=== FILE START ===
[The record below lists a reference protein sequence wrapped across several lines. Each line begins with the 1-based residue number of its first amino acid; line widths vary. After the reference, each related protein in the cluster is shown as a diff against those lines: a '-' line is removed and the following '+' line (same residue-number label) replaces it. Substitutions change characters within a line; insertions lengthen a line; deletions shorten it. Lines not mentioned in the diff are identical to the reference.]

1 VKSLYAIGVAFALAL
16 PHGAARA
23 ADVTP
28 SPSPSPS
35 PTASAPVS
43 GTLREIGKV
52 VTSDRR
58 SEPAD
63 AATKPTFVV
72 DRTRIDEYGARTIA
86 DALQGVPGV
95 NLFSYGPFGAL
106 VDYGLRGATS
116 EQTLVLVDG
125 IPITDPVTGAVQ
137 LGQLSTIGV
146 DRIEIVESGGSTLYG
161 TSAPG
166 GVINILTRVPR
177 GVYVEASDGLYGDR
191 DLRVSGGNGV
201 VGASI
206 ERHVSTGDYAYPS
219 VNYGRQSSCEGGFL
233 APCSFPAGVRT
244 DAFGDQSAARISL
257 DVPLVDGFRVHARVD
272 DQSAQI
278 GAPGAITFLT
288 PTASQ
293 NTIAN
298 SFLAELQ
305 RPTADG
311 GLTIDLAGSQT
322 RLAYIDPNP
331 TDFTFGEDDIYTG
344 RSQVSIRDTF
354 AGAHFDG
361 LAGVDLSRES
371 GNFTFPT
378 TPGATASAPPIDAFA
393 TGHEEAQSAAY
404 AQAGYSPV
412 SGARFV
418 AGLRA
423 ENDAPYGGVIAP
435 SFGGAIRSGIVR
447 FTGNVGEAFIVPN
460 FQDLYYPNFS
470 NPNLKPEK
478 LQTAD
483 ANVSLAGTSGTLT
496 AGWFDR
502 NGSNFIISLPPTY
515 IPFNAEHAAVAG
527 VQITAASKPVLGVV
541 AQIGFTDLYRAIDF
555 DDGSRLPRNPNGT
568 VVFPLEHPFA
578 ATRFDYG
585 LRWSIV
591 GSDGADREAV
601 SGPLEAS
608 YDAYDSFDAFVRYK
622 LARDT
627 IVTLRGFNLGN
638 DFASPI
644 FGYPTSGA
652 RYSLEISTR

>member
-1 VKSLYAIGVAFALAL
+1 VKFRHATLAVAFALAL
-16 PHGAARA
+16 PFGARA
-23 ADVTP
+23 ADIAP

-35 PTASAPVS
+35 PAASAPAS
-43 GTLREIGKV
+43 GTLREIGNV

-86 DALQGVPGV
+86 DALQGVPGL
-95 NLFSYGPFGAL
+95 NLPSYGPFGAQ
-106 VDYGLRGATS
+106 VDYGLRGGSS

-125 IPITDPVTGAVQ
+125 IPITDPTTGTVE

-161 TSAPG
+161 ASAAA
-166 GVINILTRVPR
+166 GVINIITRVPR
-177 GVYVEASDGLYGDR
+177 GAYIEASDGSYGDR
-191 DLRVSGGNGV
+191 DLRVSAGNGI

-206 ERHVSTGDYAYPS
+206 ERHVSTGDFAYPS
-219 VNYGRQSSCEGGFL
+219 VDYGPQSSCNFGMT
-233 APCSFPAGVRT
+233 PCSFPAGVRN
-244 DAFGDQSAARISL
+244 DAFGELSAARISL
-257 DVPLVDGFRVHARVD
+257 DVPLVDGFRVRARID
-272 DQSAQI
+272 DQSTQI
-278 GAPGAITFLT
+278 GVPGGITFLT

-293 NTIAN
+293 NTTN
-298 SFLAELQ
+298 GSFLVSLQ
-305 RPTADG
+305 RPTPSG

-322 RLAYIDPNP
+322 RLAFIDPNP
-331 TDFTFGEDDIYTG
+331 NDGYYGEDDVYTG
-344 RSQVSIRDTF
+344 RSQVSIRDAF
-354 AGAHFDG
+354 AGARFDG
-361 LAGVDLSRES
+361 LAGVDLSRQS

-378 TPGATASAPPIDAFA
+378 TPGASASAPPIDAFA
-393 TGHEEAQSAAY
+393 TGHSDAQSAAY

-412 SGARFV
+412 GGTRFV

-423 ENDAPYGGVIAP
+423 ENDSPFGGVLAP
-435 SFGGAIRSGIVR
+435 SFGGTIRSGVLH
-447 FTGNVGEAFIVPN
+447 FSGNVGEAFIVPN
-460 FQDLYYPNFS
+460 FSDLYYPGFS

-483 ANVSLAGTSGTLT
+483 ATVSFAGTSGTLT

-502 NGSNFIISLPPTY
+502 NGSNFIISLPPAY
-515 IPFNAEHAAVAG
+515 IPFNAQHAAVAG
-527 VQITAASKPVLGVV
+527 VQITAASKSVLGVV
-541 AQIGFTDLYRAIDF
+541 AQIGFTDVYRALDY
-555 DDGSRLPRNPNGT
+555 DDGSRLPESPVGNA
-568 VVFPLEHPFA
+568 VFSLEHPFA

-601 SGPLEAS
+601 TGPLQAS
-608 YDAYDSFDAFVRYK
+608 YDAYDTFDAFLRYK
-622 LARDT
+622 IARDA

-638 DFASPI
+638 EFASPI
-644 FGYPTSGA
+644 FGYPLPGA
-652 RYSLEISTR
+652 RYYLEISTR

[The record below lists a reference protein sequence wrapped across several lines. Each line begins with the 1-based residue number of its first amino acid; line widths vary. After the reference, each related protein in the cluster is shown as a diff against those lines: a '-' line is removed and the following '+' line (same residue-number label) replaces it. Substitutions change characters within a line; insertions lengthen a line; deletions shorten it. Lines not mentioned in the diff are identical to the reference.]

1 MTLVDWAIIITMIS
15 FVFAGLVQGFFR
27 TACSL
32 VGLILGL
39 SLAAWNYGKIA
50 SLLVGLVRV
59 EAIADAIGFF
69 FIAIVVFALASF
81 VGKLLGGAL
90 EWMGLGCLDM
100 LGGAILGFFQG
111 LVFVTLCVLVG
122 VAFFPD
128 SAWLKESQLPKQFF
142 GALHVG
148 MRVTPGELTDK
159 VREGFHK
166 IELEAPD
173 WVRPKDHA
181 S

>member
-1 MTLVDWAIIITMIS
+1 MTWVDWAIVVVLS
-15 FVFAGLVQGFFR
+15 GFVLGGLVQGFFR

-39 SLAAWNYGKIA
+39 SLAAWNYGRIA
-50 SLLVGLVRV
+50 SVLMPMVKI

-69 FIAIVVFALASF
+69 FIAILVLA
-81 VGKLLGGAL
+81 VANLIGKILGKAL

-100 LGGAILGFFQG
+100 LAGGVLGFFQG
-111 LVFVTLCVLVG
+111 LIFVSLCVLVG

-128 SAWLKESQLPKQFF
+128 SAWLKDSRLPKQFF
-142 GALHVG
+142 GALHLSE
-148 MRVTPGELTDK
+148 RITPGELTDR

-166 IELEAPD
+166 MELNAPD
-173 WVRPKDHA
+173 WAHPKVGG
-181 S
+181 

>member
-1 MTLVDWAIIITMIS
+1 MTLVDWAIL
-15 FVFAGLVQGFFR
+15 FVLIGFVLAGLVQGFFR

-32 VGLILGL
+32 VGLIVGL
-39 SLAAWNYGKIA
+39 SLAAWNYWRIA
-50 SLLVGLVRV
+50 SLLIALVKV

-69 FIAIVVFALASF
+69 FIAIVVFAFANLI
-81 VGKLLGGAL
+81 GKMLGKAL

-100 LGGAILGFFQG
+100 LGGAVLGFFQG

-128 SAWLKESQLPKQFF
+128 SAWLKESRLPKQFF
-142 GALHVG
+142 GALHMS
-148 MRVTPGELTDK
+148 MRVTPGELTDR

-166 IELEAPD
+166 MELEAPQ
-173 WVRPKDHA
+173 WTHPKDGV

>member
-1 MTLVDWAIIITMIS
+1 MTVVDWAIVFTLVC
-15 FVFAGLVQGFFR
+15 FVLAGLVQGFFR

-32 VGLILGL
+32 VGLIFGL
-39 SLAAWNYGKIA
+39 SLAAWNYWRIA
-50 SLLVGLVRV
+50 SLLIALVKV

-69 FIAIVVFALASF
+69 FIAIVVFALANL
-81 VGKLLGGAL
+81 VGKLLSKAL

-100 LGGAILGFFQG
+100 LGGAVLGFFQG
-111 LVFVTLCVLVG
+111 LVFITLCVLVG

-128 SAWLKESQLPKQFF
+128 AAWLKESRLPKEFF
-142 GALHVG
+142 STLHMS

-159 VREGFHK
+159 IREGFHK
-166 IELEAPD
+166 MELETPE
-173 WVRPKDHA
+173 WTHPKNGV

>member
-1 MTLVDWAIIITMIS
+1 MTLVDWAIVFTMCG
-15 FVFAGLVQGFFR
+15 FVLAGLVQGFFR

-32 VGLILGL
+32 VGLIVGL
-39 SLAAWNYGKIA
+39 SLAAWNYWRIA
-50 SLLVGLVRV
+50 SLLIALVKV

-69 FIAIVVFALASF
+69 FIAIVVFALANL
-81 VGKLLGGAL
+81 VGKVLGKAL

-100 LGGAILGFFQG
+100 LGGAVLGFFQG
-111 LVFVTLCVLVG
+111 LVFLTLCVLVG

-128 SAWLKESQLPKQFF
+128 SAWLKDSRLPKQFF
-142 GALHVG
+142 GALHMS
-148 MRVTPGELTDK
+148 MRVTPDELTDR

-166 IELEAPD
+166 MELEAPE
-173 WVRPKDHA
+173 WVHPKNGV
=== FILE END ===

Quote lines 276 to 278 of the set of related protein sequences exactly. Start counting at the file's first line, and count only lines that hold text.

+1 MTLVDWAIVFTMCG
-15 FVFAGLVQGFFR
+15 FVLAGLVQGFFR